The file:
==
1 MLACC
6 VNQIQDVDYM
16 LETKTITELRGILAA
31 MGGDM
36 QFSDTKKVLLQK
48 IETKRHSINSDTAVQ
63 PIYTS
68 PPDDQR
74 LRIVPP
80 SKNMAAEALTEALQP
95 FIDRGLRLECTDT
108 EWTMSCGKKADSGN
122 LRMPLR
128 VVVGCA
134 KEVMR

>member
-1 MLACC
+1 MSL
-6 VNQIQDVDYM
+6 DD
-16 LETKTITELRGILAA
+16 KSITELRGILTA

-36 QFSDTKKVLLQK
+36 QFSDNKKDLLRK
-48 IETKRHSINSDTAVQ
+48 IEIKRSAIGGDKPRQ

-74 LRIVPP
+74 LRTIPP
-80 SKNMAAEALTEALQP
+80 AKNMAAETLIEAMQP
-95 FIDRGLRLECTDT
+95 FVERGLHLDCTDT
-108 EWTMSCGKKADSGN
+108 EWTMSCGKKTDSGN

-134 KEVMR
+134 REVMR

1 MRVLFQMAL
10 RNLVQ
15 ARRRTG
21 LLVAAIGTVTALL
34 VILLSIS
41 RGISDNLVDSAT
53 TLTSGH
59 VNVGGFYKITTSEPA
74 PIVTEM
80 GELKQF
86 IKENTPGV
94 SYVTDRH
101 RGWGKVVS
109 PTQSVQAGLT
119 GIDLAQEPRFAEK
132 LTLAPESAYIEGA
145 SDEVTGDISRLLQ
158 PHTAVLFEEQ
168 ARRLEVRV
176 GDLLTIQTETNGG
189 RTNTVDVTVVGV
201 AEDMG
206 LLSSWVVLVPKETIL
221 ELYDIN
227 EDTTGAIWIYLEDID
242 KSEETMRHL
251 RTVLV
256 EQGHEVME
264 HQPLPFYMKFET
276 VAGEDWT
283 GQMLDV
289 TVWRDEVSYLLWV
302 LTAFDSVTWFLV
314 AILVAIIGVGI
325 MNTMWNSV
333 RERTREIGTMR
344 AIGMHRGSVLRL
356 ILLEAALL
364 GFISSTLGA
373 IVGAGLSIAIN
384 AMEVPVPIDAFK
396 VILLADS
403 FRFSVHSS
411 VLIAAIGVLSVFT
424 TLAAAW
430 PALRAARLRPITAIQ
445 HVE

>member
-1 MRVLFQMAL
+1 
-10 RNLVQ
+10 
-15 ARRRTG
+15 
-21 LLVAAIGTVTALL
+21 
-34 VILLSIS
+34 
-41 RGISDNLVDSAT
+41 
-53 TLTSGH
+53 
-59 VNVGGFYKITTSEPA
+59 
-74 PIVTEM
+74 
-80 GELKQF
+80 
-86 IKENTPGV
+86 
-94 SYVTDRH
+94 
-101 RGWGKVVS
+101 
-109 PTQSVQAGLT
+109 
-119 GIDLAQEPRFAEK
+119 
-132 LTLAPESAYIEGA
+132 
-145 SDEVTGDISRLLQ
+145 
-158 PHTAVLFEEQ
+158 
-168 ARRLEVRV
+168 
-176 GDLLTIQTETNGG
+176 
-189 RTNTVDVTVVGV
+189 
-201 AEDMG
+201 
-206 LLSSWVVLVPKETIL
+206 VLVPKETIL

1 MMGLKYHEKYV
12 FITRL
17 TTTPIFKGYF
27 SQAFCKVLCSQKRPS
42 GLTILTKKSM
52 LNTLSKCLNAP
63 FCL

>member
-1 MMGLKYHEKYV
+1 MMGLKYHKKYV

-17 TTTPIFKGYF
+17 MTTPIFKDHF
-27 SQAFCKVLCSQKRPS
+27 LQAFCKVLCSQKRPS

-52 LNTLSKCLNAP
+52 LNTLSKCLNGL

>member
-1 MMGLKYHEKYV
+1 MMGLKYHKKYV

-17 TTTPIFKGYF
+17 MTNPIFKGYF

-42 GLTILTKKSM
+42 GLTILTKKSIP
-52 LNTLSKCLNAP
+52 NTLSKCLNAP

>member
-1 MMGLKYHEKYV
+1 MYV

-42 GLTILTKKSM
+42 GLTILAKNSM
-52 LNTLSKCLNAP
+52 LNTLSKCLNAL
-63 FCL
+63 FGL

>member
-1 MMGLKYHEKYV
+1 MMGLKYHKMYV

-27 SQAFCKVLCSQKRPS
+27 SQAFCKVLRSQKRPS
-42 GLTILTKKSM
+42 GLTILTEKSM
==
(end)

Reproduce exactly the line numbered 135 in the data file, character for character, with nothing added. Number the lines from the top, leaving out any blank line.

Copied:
42 GLTILTKKSM